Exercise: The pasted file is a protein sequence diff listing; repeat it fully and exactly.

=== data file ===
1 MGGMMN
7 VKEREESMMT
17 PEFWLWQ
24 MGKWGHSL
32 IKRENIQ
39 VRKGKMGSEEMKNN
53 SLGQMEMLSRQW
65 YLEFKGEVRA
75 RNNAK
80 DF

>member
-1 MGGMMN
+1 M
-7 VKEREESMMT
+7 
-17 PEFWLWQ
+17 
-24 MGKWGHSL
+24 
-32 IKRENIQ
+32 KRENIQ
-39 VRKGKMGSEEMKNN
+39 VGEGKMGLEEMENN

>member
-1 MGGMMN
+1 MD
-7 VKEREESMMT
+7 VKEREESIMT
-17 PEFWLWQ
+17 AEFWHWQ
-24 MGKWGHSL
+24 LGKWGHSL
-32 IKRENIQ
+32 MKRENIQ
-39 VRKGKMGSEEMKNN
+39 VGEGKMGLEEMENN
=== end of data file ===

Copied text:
1 MGGMMN
7 VKEREESMMT
17 PEFWLWQ
24 MGKWGHSL
32 IKRENIQ
39 VRKGKMGSEEMKNN
53 SLGQMEMLSRQW
65 YLEFKGEVRA
75 RNNAK
80 DF

>member
-1 MGGMMN
+1 M
-7 VKEREESMMT
+7 
-17 PEFWLWQ
+17 
-24 MGKWGHSL
+24 
-32 IKRENIQ
+32 KRENIQ
-39 VRKGKMGSEEMKNN
+39 VGEGKMGLEEMENN

>member
-1 MGGMMN
+1 MD
-7 VKEREESMMT
+7 VKEREESIMT
-17 PEFWLWQ
+17 AEFWHWQ
-24 MGKWGHSL
+24 LGKWGHSL
-32 IKRENIQ
+32 MKRENIQ
-39 VRKGKMGSEEMKNN
+39 VGEGKMGLEEMENN